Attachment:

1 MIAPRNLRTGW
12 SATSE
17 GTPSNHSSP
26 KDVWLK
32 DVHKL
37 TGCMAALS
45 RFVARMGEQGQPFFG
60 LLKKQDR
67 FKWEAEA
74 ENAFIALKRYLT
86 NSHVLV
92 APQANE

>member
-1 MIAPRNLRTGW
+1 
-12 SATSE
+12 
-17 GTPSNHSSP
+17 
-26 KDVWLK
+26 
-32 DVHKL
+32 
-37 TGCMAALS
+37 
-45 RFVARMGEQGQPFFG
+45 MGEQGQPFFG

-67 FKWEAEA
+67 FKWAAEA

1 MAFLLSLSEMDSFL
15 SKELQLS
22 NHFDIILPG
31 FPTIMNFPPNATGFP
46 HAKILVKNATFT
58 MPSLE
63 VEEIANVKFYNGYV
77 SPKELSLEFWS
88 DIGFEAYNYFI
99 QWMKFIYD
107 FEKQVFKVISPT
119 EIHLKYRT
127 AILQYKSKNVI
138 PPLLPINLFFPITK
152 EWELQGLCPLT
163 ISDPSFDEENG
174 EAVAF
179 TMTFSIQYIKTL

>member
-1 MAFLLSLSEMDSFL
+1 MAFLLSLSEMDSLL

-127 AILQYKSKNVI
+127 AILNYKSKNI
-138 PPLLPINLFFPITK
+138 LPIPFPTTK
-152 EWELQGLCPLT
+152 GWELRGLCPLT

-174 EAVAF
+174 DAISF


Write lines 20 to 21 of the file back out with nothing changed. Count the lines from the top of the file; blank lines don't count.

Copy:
-26 KDVWLK
+26 